This is a little bit different post than usual, but I feel led to write about what I experienced over the past two weeks. I had some surgery last month, and all went well. My recovery was quick and easy and I was slowly returning to normal life. Then a phone call from the medical clinic. There was concern over something on my chest x-ray from my pre-op physical done 10 days before surgery. I had a couple of choices, either wait 3 months and do another x-ray or have a CT done to see if any further investigation was warranted. Since my mother died of lung cancer, there was no question but to have the CT. I was mildly alarmed, but not overly so. I didn't tell my husband or children about the CT, since there was no sense worrying them when it was going to come out that it was a faulty x-ray.
The CT was on a Thursday and by Tuesday morning when I hadn't heard from the clinic, I figured I was getting a letter that put any unease to rest. No. That afternoon the phone call came; the spot was "suspicious". I won't go into the specifics of the results, but it was enough to scare me. Yet, it wasn't horrible. I was told I needed a CT-guided needle biopsy of my lung, and they scheduled that for me. The thing was, this was a Tuesday, and they couldn't get my biopsy done until Monday. A week was a very long time for my mind to embrace those dark places that come with losing my mother 19 years ago to lung cancer, three months after her diagnosis. Dark, dark places.
So. I had to to tell my family. Greg was wonderful - he understood why I didn't tell him about the CT, and was extremely supportive the entire week. The kids were great, agreeing not to worry until worry was warranted. We agreed not to share with family beyond the kids. No way could I tell my sister and brothers, and no reason to worry everyone until we had answers. In fact, most of them still don't know and will be finding out now, while reading this. Sorry. Yet, I knew I needed to be enveloped in prayer. So I turned to a couple of cousins, some dear friends/former co-workers, and my internet friends. I have a long-time group of friends from email lists who I've "known" for 16 or 17 years now. I asked them to pray for me, for peace and strength and positive results. They stepped up and wrapped me in prayer and good thoughts and support. They sent encouraging messages and texts and I felt very loved. I was also praying and I started to meditate to help relax.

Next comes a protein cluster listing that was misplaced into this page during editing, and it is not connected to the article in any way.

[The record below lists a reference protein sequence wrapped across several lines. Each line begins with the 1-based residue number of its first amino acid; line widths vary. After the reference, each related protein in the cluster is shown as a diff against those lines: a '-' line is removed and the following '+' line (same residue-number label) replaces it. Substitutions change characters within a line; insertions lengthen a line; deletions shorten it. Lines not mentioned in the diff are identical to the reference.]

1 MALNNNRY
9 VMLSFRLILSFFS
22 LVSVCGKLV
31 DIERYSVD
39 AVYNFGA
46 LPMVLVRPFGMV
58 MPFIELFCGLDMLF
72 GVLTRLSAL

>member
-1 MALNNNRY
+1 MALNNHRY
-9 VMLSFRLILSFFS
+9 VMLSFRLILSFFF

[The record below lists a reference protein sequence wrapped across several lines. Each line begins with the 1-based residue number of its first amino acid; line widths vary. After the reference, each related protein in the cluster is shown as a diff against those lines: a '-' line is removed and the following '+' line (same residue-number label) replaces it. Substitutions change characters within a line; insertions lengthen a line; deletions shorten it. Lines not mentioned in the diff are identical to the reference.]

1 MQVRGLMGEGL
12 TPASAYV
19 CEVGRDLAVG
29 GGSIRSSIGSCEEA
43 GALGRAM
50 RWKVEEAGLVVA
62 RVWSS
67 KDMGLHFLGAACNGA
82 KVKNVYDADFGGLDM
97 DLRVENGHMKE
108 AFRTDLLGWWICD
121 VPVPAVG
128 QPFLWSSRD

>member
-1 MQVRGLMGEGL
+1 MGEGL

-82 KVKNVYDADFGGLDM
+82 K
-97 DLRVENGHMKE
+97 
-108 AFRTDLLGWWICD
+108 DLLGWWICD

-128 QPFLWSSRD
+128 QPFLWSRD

Back to those dark places. When a person cannot eat or sleep and their blood pressure is through the roof because they are so stressed, the mind goes to those worst-case scenarios and makes up all kinds of sad and scary drama. I had a particularly rough evening on Friday when I'd only had 3 hours of sleep the night before. I was losing it when I knew I needed to be calm. So I messaged a friend, one who has gone through the fire of cancer and chemotherapy and come out on the other side. I want to share some of what she wrote to me (with her permission):
" God gave me life and he would decide when he would stop it, not me. It was then I was humbled before God and realized I had no control, it was Him. I gave up control and let each day just be because my fate was decided, it just wasn't the way I thought it would be."
You guys, this is just what I needed to be reminded of. Whatever it was or wasn't was already decided and I needed to give my fear to God. Every time the panic engulfed, I needed to give it to God. Every time those dark places tried to steal my thoughts and fill my head with dread, I needed to give those to God.
So I did. When the fear and darkness and overwhelming sadness threatened, I closed my eyes, took a deep cleansing breath, and chanted in my head, "Give it to God. Give it to God. Give it to God." And He took it. He took the fear. He calmed my heart. He wrapped me in peace. Every time I needed it. And I needed it a lot.
Now I don't usually go around professing my faith to everyone. My faith journey has always been pretty private. I believe some people are called to minister and preach and share publicly about faith and salvation and all of that. Then there are those who live their faith privately, doing good works and showing God's grace through their actions without pointing out that's what is happening. Both ways are okay. I tend to be one of the quiet ones, but like I said in the beginning, I felt led to write this to you today.
So, on Monday I spent the day at the hospital and had the biopsy done. It was unpleasant but afterwards I felt a lifting of the ominous black cloud I'd been shrouded in for a week. There was no more fear, no more panic. I slept all night without waking once. Yesterday morning I awoke feeling healthy and energetic and ready to take on whatever came. By late afternoon, I had test results and am happy to report that they were good. I am fine. Two weeks of stress, but all is well.
I am happy to say that I gave it to God, and He gave back to me.